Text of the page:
The loud booms, weird hums and other odd noises being reported around the world are often attributed to supersonic jets, meteors, secret experiments or weather. Now they can be blamed by cauliflowers too. Meanwhile, that huge blob on the nightly weather forecast's Doppler radar may be something scarier than a storm – it may be a massive swarm of bugs.
The cauliflower story comes from Cornwall, England, where farmers swear there’s something called a “cauliflower creak” that can be heard when the vegetables begin their high-speed growth during the first seasonal heat wave. Expanding at a rate of three centimeters (1.2 inches) a day causes the florets to rub together and “creak.” Sounds kinky but it’s apparently quite loud when you’ve got fields with 6,000 heads of cauliflowers per acre. (Sorry, couldn't embed a recording of the actual sound but perhaps you'll enjoy this cauliflower song)
In the Great Lakes region of the U.S., another strange occurrence signals that summer has arrived – swarms of mayflies so big (the swarm, not the bugs) that they show up on weather radar. This is one I’ve actually witnessed since I live near Lake Erie. Immature mayflies are aquatic and feed the perch, walleye and other lake fish. In June (not May), these nymphs crawl up on land en masse, hatch all at once and take flight in a swarm cloud.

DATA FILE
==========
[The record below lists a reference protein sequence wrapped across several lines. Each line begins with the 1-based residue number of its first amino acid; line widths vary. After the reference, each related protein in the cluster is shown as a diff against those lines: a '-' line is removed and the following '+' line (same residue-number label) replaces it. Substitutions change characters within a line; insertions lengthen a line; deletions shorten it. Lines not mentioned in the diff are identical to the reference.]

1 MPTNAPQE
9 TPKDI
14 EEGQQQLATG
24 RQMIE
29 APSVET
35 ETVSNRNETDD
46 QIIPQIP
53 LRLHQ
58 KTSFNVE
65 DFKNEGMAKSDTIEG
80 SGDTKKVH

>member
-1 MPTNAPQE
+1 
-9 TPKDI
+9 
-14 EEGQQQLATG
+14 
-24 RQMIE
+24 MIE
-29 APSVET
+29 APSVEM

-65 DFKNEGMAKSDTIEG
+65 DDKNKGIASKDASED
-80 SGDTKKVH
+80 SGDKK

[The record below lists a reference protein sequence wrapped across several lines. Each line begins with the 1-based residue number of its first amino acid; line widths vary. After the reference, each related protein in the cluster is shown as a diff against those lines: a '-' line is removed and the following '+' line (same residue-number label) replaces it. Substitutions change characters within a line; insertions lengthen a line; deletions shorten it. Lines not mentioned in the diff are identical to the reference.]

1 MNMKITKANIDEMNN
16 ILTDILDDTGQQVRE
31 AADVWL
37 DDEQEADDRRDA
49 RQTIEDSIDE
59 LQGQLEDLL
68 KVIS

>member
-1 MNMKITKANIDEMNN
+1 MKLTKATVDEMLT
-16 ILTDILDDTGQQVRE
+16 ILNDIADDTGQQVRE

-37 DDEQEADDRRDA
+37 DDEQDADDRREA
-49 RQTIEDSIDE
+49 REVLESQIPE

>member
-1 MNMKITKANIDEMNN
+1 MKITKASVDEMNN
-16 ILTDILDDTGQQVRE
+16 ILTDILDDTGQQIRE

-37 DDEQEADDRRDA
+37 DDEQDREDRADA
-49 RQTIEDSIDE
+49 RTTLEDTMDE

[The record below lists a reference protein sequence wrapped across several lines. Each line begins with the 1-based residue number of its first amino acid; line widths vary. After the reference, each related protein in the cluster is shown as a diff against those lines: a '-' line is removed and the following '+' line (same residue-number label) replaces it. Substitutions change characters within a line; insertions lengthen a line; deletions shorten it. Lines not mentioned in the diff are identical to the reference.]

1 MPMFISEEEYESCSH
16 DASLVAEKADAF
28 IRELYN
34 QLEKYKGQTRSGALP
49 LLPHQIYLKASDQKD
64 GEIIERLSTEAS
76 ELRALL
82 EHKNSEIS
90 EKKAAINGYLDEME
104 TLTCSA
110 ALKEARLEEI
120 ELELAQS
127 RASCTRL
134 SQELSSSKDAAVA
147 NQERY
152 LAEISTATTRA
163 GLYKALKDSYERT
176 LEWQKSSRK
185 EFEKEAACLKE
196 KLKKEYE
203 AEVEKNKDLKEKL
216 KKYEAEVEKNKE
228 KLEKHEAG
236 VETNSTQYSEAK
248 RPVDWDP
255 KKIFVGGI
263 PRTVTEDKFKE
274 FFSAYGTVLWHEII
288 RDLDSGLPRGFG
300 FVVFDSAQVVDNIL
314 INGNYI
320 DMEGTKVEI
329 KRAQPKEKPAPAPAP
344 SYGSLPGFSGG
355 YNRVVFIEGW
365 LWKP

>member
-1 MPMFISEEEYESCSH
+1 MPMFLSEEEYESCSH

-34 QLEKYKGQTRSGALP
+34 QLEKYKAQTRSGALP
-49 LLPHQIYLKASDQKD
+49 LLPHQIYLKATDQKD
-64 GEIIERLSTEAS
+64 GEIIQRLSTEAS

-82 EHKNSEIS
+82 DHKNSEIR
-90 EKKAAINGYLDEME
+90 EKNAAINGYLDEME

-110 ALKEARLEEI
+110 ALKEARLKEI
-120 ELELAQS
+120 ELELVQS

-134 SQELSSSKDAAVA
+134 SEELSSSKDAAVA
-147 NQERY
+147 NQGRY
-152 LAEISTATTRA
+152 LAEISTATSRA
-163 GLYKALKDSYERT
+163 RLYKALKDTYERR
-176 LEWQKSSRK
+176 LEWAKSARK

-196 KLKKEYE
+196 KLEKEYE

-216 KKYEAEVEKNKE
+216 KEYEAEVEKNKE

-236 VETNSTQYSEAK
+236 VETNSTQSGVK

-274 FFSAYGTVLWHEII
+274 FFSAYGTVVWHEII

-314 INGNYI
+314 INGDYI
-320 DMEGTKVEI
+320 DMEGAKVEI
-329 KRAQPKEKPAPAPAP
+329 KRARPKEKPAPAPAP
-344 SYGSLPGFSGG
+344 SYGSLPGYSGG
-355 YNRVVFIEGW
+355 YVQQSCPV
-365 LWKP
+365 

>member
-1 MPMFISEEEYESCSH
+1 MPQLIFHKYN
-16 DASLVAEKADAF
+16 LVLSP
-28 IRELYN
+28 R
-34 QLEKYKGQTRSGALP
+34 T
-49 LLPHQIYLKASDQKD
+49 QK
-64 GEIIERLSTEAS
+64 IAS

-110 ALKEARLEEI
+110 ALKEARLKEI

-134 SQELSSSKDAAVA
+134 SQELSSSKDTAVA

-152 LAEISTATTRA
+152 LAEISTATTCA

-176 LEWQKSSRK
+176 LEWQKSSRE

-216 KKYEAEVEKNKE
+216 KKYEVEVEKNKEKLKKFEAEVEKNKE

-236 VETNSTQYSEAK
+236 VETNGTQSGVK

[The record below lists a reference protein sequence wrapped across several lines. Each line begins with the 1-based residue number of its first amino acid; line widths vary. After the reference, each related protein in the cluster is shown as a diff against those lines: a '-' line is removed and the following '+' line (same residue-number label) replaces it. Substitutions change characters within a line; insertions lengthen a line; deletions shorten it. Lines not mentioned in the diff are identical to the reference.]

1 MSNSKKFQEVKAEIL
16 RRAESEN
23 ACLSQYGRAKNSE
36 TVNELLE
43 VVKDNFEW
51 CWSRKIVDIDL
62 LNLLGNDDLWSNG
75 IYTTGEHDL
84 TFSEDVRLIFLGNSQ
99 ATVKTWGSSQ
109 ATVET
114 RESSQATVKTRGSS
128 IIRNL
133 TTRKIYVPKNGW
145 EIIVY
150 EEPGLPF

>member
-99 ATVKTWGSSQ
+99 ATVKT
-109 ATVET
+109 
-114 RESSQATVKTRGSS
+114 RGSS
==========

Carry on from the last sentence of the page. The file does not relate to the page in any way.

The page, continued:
That cloud can contain millions of mayflies flying in such close formation that it can appear on Doppler radar and provide entertainment for weather reporters. The close formation is due to mating activity which results in eggs dropping back into the water for next year’s swarms.
After mating, mayflies have nothing else to live for since the adults have no mouths. Birds and car windshields put a small dent in the population but most of them end their 24-hour lives covering buildings, cars, sidewalks and people.
Not all strange sounds are sinister and not all UFOs are spacecrafts. Some are just a lot of veggies and bugs.